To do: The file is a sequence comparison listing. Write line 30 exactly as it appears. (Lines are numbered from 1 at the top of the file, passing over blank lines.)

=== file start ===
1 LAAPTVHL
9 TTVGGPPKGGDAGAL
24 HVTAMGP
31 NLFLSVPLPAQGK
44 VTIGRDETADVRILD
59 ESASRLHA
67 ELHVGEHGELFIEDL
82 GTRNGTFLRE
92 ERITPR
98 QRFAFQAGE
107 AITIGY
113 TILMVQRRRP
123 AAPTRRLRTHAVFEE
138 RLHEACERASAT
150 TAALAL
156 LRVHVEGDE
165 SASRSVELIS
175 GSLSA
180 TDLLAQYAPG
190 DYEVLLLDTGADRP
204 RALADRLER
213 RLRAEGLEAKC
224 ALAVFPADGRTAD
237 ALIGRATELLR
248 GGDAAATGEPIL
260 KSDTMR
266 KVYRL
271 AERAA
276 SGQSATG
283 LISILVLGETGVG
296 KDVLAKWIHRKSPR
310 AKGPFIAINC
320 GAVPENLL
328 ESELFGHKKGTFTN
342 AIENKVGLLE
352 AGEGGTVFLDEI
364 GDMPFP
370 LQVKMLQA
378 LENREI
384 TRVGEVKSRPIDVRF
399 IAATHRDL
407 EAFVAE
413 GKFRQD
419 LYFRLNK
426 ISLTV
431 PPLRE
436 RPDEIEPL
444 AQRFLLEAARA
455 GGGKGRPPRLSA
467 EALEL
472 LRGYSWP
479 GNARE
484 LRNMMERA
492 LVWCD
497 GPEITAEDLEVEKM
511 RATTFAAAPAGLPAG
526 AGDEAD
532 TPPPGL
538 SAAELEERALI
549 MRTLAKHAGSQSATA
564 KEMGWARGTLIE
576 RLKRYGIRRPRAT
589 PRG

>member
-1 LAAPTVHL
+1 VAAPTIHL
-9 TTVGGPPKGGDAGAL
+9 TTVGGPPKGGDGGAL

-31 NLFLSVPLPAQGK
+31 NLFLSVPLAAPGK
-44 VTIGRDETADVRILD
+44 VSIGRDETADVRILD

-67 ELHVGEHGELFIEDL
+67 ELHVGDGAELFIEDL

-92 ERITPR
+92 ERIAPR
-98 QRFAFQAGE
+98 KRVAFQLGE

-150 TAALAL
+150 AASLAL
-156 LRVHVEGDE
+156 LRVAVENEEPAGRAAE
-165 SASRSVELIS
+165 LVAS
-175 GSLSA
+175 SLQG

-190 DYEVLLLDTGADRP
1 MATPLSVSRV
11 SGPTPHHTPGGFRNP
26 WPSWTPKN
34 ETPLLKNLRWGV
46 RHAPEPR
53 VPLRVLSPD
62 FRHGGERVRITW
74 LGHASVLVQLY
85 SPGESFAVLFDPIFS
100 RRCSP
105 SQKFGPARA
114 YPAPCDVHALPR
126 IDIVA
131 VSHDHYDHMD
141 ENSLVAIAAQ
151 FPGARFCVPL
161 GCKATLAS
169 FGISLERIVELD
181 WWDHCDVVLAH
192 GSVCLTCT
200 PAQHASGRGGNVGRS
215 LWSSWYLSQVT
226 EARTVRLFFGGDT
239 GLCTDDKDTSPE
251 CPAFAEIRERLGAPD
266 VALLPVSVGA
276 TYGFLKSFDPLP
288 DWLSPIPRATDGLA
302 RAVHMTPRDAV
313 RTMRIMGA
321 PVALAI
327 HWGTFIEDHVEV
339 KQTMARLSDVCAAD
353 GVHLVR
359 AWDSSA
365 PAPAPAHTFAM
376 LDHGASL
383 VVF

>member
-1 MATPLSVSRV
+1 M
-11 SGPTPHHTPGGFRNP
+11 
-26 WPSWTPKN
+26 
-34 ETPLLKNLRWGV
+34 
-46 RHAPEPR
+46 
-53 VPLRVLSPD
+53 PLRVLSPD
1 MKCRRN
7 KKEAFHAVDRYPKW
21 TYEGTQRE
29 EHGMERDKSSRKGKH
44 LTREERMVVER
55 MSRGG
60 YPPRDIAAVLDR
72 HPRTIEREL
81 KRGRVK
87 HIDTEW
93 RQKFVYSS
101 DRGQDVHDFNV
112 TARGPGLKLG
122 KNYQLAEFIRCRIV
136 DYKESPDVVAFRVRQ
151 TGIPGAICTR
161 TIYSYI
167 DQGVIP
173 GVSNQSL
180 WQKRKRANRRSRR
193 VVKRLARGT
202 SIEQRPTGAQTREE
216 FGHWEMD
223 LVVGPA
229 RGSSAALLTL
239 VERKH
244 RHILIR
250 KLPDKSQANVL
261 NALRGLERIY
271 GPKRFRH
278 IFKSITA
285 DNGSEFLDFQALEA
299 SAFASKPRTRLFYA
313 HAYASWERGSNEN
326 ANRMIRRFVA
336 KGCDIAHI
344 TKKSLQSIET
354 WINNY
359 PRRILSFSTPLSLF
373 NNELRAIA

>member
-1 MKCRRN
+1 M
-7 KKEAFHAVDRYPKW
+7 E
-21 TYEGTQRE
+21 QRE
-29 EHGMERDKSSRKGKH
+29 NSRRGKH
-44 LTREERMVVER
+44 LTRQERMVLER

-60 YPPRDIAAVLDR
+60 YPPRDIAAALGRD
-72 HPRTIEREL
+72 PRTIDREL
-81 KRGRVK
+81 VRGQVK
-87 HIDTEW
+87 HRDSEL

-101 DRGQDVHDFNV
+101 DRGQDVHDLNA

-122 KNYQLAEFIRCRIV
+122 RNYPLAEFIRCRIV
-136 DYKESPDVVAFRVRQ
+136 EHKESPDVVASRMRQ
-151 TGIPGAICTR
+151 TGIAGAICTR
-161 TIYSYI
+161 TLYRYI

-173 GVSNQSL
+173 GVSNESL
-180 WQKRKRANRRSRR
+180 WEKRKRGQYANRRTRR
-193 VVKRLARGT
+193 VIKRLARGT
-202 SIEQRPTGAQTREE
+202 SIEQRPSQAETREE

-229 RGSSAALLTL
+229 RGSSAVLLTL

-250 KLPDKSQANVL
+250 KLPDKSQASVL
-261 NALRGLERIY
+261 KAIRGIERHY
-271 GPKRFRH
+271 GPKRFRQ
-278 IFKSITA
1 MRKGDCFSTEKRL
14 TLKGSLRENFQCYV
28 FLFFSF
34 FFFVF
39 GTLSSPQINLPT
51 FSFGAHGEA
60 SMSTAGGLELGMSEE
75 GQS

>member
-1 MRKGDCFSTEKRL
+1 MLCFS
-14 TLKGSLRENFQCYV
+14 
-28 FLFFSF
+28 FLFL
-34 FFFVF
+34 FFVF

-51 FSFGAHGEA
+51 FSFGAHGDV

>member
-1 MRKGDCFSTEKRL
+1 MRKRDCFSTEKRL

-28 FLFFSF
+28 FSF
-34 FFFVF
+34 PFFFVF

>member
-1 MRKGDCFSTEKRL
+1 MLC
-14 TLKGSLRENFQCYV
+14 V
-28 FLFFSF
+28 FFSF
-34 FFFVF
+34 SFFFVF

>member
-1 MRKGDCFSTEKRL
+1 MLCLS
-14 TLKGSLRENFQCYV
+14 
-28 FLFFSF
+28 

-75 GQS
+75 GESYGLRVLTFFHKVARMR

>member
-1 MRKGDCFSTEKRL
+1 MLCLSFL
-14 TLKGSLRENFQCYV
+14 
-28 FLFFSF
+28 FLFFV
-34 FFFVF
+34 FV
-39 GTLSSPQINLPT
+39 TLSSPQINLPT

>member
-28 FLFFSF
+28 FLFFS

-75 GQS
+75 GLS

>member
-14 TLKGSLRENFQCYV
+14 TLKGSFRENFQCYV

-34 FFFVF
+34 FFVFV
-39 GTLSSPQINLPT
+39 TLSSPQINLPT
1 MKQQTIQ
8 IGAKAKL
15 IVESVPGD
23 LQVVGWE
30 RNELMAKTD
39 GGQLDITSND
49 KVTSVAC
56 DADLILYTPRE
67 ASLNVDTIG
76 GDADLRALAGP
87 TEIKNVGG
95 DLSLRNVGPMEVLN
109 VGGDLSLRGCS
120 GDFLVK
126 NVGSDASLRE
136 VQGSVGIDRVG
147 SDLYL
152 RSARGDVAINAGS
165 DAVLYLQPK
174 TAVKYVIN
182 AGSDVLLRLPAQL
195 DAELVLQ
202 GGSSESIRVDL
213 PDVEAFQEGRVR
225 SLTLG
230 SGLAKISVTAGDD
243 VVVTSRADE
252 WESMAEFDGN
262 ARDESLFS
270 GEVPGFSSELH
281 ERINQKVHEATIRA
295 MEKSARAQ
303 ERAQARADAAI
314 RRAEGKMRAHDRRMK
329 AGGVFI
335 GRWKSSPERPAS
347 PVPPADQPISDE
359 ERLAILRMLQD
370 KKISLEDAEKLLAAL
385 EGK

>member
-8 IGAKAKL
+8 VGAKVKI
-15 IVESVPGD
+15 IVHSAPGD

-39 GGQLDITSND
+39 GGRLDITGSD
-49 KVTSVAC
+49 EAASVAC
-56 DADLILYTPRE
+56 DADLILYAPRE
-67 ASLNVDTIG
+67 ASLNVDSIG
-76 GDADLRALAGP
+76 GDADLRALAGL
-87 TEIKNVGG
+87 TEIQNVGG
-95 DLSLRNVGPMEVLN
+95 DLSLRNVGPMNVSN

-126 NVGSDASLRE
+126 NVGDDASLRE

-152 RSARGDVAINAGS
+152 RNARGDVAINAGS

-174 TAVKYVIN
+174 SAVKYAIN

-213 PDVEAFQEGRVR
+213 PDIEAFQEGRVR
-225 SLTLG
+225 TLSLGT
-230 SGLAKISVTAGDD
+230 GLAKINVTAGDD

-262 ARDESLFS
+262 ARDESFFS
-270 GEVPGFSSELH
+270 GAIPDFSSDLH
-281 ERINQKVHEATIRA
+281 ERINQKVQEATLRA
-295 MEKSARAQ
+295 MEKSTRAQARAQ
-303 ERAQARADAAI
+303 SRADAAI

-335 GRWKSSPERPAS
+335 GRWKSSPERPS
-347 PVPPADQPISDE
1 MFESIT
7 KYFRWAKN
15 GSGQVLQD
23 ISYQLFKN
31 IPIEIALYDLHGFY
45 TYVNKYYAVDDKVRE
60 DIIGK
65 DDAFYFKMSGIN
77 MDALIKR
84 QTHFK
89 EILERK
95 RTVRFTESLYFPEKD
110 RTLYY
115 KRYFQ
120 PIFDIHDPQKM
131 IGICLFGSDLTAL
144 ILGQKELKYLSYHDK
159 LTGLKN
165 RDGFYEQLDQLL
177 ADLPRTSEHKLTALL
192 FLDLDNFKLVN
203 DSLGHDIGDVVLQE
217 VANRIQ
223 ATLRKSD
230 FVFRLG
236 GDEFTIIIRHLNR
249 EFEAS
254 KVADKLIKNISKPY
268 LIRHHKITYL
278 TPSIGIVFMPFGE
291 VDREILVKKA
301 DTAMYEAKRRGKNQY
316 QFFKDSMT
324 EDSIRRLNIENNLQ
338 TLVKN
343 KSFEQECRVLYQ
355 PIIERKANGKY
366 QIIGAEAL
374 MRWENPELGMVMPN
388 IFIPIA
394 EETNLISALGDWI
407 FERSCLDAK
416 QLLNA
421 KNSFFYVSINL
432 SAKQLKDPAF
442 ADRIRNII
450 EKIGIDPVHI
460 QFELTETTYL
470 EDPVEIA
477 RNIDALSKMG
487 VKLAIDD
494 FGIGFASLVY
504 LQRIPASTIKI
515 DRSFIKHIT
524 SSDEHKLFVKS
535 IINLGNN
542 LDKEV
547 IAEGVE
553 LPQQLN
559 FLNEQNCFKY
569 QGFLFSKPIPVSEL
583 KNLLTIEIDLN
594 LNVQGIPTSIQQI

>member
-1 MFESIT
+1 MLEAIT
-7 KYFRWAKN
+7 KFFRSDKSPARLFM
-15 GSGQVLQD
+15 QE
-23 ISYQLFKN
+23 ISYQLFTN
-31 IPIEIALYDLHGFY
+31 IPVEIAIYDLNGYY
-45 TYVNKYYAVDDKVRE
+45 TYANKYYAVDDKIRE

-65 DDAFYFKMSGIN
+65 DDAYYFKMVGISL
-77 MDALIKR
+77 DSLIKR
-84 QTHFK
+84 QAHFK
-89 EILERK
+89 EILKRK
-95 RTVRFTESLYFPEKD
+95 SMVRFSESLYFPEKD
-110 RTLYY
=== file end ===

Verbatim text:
283 LISILVLGETGVG